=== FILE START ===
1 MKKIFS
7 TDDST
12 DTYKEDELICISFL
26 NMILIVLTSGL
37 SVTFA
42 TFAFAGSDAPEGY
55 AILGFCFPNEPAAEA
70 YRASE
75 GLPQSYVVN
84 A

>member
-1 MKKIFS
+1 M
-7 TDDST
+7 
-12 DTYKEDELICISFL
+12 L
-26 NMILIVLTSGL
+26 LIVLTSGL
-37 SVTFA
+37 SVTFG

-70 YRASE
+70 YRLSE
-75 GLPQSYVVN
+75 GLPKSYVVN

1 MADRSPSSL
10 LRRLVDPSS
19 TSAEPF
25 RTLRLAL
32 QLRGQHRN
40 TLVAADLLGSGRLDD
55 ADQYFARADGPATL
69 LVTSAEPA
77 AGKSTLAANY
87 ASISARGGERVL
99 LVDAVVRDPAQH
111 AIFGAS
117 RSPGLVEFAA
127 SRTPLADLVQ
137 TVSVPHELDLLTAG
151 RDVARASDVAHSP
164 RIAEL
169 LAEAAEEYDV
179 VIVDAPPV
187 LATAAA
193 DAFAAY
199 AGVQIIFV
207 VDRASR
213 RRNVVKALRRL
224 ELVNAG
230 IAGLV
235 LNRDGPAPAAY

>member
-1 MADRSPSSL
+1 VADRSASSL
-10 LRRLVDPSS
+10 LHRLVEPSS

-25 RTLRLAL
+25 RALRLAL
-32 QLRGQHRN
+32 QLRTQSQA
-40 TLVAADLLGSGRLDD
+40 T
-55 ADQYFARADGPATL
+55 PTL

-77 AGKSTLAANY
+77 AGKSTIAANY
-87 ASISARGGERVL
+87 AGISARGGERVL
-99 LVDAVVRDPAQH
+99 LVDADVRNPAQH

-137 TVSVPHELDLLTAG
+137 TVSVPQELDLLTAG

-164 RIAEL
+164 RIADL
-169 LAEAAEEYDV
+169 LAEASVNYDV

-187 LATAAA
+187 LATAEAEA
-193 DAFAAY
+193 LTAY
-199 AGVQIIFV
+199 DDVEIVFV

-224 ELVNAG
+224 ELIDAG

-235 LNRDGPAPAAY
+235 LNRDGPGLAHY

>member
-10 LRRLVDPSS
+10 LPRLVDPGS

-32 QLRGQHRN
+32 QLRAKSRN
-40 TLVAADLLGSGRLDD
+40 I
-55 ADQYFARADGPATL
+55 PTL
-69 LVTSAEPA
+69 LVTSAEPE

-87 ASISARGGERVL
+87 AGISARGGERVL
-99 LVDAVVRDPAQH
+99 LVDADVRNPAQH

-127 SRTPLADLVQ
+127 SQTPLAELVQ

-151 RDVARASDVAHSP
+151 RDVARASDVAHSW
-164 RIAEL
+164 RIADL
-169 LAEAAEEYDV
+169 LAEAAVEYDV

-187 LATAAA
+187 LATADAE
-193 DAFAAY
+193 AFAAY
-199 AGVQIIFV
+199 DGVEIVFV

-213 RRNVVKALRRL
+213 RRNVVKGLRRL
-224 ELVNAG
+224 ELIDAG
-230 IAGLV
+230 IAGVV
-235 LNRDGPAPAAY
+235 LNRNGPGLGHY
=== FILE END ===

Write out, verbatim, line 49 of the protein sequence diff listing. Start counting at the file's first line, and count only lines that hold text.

213 RRNVVKALRRL